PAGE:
whole subject, though they are individually full of 
beauty, and the whole has the character of a 
Venetian picture. 

"The Dispute on the Sacrament" is a most 
difficult and admirable composition; the figures 
are designed with excellent skill. Almost every 
position taken separately is fit for a statue, 
yet they compose into exquisite groups. Some 
standing figures, that have the character of por- 
traiture, are not quite so elegant. 

The " Heliodorus " in the action and ex- 
pression of the principal figures is admirable. 
Some objection may possibly be made to the 
group on the opposite side and next to the 


Pope; the beauty and dignity portrayecl in 
Julius and his supporters, can alone excuse the 

The Stanza of " Attila " is full of energy and 
fine colour, with all the dignity intended to be 
conveyed to the leading characters in the drama. 
The two soldiers in the centre of the fore- 
ground appear as if introduced after the ori- 
ginal design had been made, owing probably to 
the artist's detecting some barrenness in the 
composition. , 

" The School of Athens " is replete with beau- 
tiful figures; it is admirably though theatrically 
arranged ; but the architecture is contrasted in a 
manner to harmonise with the groups, and to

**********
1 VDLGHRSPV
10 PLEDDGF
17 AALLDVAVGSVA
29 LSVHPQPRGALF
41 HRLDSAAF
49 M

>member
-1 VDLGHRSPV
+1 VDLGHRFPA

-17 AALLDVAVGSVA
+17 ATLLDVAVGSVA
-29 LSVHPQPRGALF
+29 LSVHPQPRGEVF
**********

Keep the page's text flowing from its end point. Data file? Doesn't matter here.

constitute a complete whole. Some of the in- 
dividuals represented are amongst the finest 
examples of form and drapery. In a work so 
distinguished for excellence it is almost an 
offence to remark that the group observing 


the mathematical demonstration might be im- 

The " Incendio del Borgo " has in it but little 
of Raphael's work; though the design may be 
entirely his, yet the figures dropping from the 
walls have been so re-painted that they have no 
character of originality, and but little beauty. 
The female figure in the centre of the picture 
has no claim to the grace that always flowed from 
the pencil of the great Italian. Chantrey 
believed that all which has been done may be 
exceeded when genius and ability are equal to 
the task; for, as Raphael has surpassed the 
lay-figure art of most of his predecessors, so 
no reason exists why Raphael should not be 
surpassed. The sculptor acknowledged the 
approach to perfection in the Cartoons now 
in England, and often commented on their 

" The Miraculous Draught of Fishes " he 



admired for the extreme simplicity and natural 
action of the figures, combined with the graceful 
composition of the group. Raphael did not 
think, like many painters, that to be natural and 
true is enough ; he sought and obtained that 
which nature often does and constantly can do, 
which is to produce truth, ease, action, and 
beauty, in complete union. When any one made 
the oft-repeated observation on the smallness of 
the boats for such a weight, he always quoted 
Fuseli, " Why, that adds to the miracle." 

" The Beautiful Gate of the Temple " is a very 
extraordinary work, from its novelty and the 
difficulty of treating the subject in so natural 
yet so interesting a manner; the success has 
been nearly complete, and might have been quite 
so, but for the back of the naked boy in the 
foreground ; he suffers in contrast with the 
beautiful child carrying the doves. 

" The Sacrifice " is most intelligently con- 


ceived, until we arrive at the Saint who is not 
tearing his vestments, but merely baring his 
breast, as it were for inspection; but it is 
very difficult to say how such an action should 
be represented without rendering it liable to 
other interpretations. The persons engaged